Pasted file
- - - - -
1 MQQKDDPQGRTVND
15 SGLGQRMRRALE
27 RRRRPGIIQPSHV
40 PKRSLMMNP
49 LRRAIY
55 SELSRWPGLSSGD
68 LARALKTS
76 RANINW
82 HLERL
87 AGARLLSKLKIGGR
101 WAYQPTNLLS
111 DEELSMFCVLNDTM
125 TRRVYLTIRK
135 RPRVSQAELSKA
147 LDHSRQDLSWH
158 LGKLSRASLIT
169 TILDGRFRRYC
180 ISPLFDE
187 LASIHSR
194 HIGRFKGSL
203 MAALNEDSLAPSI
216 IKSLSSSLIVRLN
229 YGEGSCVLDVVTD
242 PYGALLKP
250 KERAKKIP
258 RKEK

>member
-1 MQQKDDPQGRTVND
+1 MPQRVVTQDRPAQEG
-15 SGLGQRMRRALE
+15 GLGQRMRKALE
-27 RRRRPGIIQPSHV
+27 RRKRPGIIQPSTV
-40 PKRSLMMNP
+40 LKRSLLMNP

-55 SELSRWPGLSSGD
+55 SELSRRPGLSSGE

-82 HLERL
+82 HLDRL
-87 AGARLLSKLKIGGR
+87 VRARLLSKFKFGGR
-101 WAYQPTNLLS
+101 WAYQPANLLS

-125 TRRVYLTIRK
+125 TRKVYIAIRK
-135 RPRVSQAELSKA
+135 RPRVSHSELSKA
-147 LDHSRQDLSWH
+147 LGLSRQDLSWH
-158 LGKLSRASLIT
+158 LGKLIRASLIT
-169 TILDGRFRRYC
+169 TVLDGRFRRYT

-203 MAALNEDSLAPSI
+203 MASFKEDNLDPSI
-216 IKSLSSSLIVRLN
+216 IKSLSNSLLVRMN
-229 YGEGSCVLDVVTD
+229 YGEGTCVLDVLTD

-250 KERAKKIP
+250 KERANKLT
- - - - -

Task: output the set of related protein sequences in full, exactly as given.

1 MQQKDDPQGRTVND
15 SGLGQRMRRALE
27 RRRRPGIIQPSHV
40 PKRSLMMNP
49 LRRAIY
55 SELSRWPGLSSGD
68 LARALKTS
76 RANINW
82 HLERL
87 AGARLLSKLKIGGR
101 WAYQPTNLLS
111 DEELSMFCVLNDTM
125 TRRVYLTIRK
135 RPRVSQAELSKA
147 LDHSRQDLSWH
158 LGKLSRASLIT
169 TILDGRFRRYC
180 ISPLFDE
187 LASIHSR
194 HIGRFKGSL
203 MAALNEDSLAPSI
216 IKSLSSSLIVRLN
229 YGEGSCVLDVVTD
242 PYGALLKP
250 KERAKKIP
258 RKEK

>member
-1 MQQKDDPQGRTVND
+1 MPQRVVTQDRPAQEG
-15 SGLGQRMRRALE
+15 GLGQRMRKALE
-27 RRRRPGIIQPSHV
+27 RRKRPGIIQPSTV
-40 PKRSLMMNP
+40 LKRSLLMNP

-55 SELSRWPGLSSGD
+55 SELSRRPGLSSGE

-82 HLERL
+82 HLDRL
-87 AGARLLSKLKIGGR
+87 VRARLLSKFKFGGR
-101 WAYQPTNLLS
+101 WAYQPANLLS

-125 TRRVYLTIRK
+125 TRKVYIAIRK
-135 RPRVSQAELSKA
+135 RPRVSHSELSKA
-147 LDHSRQDLSWH
+147 LGLSRQDLSWH
-158 LGKLSRASLIT
+158 LGKLIRASLIT
-169 TILDGRFRRYC
+169 TVLDGRFRRYT

-203 MAALNEDSLAPSI
+203 MASFKEDNLDPSI
-216 IKSLSSSLIVRLN
+216 IKSLSNSLLVRMN
-229 YGEGSCVLDVVTD
+229 YGEGTCVLDVLTD

-250 KERAKKIP
+250 KERANKLT